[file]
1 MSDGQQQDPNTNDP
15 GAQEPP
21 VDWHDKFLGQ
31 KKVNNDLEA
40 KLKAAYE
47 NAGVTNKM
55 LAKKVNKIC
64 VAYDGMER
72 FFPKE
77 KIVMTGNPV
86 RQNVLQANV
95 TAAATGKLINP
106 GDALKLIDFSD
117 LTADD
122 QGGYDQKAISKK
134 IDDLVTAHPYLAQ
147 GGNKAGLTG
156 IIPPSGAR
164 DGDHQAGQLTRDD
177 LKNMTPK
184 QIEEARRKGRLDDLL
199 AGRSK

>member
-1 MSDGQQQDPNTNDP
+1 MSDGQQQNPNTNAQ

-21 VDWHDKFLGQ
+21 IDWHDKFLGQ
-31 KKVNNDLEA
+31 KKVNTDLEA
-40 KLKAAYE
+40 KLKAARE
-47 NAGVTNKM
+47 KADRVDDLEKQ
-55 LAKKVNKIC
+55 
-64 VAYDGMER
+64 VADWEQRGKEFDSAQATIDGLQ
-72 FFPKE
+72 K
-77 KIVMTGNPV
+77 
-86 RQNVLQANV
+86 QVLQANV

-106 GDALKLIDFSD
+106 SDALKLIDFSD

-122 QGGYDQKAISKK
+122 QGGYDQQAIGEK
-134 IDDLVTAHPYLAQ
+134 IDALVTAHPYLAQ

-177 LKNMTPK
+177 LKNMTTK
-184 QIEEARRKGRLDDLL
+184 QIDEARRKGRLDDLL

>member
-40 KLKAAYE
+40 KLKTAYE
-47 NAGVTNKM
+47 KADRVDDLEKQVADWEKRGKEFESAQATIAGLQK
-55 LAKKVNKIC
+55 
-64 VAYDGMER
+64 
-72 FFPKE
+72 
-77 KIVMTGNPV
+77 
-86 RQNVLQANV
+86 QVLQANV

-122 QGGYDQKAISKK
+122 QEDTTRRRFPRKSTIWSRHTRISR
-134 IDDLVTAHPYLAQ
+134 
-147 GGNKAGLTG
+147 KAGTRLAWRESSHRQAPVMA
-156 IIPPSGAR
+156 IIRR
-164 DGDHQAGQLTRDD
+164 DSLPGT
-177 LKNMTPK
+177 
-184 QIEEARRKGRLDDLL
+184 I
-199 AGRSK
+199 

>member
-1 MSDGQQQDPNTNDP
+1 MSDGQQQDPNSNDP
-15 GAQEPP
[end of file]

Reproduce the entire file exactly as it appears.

1 MSDGQQQDPNTNDP
15 GAQEPP
21 VDWHDKFLGQ
31 KKVNNDLEA
40 KLKAAYE
47 NAGVTNKM
55 LAKKVNKIC
64 VAYDGMER
72 FFPKE
77 KIVMTGNPV
86 RQNVLQANV
95 TAAATGKLINP
106 GDALKLIDFSD
117 LTADD
122 QGGYDQKAISKK
134 IDDLVTAHPYLAQ
147 GGNKAGLTG
156 IIPPSGAR
164 DGDHQAGQLTRDD
177 LKNMTPK
184 QIEEARRKGRLDDLL
199 AGRSK

>member
-1 MSDGQQQDPNTNDP
+1 MSDGQQQNPNTNAQ

-21 VDWHDKFLGQ
+21 IDWHDKFLGQ
-31 KKVNNDLEA
+31 KKVNTDLEA
-40 KLKAAYE
+40 KLKAARE
-47 NAGVTNKM
+47 KADRVDDLEKQ
-55 LAKKVNKIC
+55 
-64 VAYDGMER
+64 VADWEQRGKEFDSAQATIDGLQ
-72 FFPKE
+72 K
-77 KIVMTGNPV
+77 
-86 RQNVLQANV
+86 QVLQANV

-106 GDALKLIDFSD
+106 SDALKLIDFSD

-122 QGGYDQKAISKK
+122 QGGYDQQAIGEK
-134 IDDLVTAHPYLAQ
+134 IDALVTAHPYLAQ

-177 LKNMTPK
+177 LKNMTTK
-184 QIEEARRKGRLDDLL
+184 QIDEARRKGRLDDLL

>member
-40 KLKAAYE
+40 KLKTAYE
-47 NAGVTNKM
+47 KADRVDDLEKQVADWEKRGKEFESAQATIAGLQK
-55 LAKKVNKIC
+55 
-64 VAYDGMER
+64 
-72 FFPKE
+72 
-77 KIVMTGNPV
+77 
-86 RQNVLQANV
+86 QVLQANV

-122 QGGYDQKAISKK
+122 QEDTTRRRFPRKSTIWSRHTRISR
-134 IDDLVTAHPYLAQ
+134 
-147 GGNKAGLTG
+147 KAGTRLAWRESSHRQAPVMA
-156 IIPPSGAR
+156 IIRR
-164 DGDHQAGQLTRDD
+164 DSLPGT
-177 LKNMTPK
+177 
-184 QIEEARRKGRLDDLL
+184 I
-199 AGRSK
+199 

>member
-1 MSDGQQQDPNTNDP
+1 MSDGQQQDPNSNDP
-15 GAQEPP